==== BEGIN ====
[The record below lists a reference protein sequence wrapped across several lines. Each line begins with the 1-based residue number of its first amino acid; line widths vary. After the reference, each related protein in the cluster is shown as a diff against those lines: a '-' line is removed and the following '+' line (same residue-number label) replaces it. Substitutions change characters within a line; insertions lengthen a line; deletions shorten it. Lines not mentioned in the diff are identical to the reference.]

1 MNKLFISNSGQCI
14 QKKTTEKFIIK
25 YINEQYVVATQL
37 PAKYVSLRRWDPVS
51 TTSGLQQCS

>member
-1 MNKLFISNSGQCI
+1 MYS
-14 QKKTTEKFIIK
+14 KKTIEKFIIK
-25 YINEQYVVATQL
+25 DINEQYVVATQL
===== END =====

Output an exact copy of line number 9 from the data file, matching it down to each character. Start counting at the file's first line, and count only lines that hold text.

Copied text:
+1 MYS